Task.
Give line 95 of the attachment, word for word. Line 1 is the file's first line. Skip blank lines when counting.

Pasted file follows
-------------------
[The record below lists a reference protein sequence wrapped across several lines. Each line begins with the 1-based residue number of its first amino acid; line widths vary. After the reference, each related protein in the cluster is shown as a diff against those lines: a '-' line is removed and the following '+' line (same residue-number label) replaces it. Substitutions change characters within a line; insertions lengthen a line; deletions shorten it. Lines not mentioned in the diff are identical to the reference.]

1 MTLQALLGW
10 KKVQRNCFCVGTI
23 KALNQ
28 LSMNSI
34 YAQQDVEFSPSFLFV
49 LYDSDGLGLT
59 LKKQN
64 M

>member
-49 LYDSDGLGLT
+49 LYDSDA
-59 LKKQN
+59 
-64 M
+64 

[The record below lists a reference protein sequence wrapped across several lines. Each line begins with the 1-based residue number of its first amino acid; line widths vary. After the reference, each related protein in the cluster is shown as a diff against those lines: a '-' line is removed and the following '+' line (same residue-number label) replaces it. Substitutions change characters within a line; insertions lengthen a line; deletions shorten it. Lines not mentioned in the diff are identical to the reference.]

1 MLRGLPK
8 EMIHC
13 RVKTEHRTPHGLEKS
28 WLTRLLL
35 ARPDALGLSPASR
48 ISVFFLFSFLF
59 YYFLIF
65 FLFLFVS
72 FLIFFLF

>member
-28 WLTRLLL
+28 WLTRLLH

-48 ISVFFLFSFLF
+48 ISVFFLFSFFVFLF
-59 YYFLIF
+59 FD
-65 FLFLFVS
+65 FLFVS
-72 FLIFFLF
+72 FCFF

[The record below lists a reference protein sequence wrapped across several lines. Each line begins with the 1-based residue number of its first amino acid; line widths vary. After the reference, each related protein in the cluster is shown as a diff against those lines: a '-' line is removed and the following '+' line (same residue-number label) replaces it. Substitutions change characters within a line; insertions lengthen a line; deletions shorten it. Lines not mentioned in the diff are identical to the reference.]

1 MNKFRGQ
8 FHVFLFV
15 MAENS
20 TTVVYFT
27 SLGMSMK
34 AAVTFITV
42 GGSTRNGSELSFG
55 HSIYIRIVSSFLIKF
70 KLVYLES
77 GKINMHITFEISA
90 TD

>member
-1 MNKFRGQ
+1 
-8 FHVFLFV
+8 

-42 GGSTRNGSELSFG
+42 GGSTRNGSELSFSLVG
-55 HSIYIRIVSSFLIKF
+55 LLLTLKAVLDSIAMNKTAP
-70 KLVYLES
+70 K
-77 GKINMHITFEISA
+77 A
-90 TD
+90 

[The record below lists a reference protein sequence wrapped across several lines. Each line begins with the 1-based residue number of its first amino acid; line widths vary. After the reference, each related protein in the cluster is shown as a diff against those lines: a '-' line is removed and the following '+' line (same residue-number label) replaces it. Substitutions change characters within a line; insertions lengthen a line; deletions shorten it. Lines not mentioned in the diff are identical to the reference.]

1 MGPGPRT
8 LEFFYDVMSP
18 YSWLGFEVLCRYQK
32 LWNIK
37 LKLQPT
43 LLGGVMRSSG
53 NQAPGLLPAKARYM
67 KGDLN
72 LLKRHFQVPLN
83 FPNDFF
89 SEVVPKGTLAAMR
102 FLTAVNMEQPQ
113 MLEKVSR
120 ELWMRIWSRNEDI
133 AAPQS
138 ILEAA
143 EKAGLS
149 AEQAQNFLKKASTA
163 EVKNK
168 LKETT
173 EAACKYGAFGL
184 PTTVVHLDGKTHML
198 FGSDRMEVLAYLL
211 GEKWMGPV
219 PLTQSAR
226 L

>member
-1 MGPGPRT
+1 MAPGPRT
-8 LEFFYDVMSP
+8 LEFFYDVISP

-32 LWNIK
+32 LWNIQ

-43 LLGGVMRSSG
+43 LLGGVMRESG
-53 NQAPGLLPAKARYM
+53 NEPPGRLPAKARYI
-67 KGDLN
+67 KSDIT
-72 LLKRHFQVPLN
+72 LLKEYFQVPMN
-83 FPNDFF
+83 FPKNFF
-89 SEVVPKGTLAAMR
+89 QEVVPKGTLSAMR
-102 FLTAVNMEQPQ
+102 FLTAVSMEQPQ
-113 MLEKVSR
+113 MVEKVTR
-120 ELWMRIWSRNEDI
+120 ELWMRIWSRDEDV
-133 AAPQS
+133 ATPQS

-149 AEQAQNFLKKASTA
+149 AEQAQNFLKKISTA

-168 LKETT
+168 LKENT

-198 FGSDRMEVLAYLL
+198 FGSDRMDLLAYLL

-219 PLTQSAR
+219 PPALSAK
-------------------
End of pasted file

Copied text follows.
-8 LEFFYDVMSP